Week six involved us tweeting along to a small budget film called Robot and Frank that was an interesting tale involving an elderly man who suffers from dementia and is given a helper robot.

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Tweet Count: 40 Tweets.

Digital companionship in this circumstance makes tamagotchi’s seem primitive. My tweets revolved around the relationship between the elderly and technology as well as how we use technology for efficiency to replace empathy.

Phi Phi and I had a discussion where it is a debate between empathy and effieceny. Where will we draw the line and how can we make life better for those who struggle in their lives. Is artificial companionship better than a ‘real’ one?

I also thought this idea needed to be discussed further so I shared another article relating to aged-care and technology.

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I enjoyed this discussion between the difference of robot intelligence and consciousness. The notion that memories shape who we are, allow us to understand and build from the definitions and boundaries that we learn throughout life. Source.

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Virginia raises a great question here with an excellent article that I retweeted. Where do we draw the line with how we treat robots? Do they have rights and how could we regulate them? Morally what do we do in this circumstance where we create robots to act like humans, but don’t give them any rights. Source.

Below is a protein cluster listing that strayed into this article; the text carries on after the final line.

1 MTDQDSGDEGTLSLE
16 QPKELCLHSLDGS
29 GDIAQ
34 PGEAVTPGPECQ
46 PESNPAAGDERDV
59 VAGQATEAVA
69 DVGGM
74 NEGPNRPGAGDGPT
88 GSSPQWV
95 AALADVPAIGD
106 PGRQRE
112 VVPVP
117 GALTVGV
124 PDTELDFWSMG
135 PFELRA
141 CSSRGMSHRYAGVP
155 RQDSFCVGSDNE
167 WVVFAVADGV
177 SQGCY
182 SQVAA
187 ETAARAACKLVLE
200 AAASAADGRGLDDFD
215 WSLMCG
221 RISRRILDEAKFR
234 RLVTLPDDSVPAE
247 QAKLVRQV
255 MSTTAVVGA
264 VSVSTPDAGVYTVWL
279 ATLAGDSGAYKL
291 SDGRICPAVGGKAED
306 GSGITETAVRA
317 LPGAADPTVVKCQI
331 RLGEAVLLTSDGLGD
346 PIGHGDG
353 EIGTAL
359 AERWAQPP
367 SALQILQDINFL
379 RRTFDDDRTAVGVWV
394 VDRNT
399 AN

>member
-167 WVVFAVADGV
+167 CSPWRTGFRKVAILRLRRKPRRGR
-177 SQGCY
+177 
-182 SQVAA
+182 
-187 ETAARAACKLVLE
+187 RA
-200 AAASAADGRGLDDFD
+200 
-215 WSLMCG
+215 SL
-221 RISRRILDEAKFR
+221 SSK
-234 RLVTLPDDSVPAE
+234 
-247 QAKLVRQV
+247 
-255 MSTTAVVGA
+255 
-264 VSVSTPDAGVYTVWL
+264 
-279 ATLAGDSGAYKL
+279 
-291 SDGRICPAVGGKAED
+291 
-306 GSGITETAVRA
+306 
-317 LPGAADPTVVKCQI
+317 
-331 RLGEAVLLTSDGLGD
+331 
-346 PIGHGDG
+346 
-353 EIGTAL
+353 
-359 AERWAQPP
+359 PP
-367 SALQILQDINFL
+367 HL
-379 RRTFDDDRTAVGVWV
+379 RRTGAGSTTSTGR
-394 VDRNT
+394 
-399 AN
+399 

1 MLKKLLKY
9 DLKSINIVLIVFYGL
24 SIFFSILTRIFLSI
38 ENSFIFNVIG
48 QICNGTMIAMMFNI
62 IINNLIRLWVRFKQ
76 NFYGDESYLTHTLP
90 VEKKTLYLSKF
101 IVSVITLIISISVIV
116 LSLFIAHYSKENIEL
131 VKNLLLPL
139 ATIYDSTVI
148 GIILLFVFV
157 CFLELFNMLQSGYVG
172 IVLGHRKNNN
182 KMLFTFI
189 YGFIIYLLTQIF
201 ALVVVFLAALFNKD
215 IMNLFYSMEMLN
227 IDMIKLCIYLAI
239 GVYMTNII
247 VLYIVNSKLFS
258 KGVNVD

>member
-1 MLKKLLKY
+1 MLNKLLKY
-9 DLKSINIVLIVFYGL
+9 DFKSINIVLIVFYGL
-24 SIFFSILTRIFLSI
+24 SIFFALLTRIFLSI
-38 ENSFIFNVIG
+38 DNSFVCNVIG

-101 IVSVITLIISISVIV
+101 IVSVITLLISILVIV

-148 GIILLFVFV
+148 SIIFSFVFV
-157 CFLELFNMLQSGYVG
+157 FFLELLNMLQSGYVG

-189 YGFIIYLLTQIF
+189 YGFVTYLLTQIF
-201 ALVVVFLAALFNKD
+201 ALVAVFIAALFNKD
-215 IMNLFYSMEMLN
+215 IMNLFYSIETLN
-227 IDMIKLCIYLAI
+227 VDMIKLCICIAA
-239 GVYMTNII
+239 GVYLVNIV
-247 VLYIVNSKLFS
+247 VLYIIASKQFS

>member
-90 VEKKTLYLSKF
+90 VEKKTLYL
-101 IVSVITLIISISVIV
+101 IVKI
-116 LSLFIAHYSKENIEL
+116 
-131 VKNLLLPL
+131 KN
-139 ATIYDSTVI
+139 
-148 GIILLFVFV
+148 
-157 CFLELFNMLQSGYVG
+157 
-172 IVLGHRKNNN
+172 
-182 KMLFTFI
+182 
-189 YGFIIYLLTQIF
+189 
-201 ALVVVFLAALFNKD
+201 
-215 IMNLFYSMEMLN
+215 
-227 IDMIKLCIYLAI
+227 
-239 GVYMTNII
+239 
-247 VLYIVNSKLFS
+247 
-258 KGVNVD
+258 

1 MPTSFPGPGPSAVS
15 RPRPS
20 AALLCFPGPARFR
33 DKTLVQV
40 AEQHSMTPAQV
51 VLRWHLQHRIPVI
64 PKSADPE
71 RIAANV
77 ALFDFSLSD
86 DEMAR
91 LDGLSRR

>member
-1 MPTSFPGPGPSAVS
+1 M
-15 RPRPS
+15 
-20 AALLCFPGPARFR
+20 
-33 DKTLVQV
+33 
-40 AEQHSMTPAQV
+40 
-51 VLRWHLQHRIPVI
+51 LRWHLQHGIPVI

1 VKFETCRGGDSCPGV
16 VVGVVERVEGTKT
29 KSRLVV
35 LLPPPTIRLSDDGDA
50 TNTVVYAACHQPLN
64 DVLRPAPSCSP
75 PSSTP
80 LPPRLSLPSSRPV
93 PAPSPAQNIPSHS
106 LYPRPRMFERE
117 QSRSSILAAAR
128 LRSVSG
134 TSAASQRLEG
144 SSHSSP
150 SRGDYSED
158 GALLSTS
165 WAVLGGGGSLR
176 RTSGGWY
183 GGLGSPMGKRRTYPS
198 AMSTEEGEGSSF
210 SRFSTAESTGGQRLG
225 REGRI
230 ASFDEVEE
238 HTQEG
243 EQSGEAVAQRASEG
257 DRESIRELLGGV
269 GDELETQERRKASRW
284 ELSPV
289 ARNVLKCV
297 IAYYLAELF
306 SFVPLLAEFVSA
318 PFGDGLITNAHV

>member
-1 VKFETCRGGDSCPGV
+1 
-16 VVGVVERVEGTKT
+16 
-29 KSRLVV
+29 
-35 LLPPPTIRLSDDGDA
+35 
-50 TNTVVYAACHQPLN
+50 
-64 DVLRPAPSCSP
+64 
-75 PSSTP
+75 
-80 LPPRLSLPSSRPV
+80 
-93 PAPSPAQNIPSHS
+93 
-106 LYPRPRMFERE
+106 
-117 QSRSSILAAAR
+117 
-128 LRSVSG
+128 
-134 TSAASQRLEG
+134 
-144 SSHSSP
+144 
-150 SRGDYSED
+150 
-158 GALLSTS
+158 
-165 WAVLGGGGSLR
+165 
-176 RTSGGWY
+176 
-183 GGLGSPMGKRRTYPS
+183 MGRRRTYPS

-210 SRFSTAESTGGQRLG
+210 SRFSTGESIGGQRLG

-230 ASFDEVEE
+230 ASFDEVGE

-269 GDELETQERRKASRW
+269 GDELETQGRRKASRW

Interaction of the Week

I enjoyed reading and tweeting this review for my peers, with a few retweets and likes, this tweet fully encompasses the film from beginning to end. Can we create robots that understand the value of memory and emotions? The power of motivation can make humans do impulsive things. Therefore, at least robots will be easier to control with no motivation to do things as can be seen through this film.

Week 7 – Black Mirror: S3 E6 ‘Hated in the Nation’ (2016)

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Tweet Count: 42 Tweets.

Another Black Mirror episode was up next and we were not surprised to be taken on a journey involving a not so distant future, technology and grave consequences. In these circumstances, not only have we triggered Barry B. Benson from the Bee Movie, it also establishes a real fear of abusing social media and cyberbullying.

The above tweet gained a lot of traction within the group and sparked multiple discussions surrounding how people search for fame on social media by doing controversial things. It reminds me a lot of the film Nerve (2016) where players do outrageous things to advance in the game with everyone online watching them. In this case, the game is life.